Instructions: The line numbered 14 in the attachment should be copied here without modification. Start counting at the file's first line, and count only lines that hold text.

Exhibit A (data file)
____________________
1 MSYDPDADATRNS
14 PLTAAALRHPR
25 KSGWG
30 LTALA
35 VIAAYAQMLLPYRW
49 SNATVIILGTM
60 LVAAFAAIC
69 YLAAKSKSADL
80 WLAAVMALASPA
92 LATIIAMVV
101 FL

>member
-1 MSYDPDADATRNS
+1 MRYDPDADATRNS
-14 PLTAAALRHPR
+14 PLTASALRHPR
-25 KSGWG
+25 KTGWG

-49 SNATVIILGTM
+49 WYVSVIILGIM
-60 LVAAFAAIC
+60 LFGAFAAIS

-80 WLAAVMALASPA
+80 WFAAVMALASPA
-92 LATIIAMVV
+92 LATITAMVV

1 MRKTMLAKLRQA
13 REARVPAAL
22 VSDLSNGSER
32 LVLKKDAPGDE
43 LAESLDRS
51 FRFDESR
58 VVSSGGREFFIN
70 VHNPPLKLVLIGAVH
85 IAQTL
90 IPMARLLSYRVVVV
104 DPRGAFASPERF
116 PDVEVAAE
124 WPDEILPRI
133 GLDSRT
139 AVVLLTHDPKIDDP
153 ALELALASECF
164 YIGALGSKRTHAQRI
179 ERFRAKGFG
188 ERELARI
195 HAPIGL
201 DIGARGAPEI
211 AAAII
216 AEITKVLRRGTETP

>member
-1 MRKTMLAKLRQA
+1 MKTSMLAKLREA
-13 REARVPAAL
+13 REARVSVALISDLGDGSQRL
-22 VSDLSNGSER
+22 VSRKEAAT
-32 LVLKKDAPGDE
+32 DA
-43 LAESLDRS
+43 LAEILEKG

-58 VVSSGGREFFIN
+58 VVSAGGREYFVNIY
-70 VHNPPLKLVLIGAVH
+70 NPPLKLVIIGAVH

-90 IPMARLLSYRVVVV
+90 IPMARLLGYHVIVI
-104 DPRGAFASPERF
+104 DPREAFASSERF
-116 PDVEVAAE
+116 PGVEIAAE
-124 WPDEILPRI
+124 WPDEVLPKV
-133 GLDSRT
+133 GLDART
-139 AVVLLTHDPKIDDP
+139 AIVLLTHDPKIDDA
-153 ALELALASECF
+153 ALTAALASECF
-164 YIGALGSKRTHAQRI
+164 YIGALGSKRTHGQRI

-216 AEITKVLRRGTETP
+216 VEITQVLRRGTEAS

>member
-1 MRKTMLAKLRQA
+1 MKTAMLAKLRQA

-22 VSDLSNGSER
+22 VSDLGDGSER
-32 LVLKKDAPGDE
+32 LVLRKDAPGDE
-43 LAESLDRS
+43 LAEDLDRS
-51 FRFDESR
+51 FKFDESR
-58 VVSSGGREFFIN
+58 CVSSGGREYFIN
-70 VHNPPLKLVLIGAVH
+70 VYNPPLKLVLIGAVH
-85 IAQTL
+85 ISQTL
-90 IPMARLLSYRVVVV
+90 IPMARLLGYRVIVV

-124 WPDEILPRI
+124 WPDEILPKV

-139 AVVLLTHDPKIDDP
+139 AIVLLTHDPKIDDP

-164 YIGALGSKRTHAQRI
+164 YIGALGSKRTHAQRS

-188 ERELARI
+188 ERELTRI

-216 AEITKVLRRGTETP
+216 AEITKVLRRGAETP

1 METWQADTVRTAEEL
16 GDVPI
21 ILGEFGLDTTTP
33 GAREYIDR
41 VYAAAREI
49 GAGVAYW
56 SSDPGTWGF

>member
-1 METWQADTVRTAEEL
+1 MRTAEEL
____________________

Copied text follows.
+1 MRYDPDADATRNS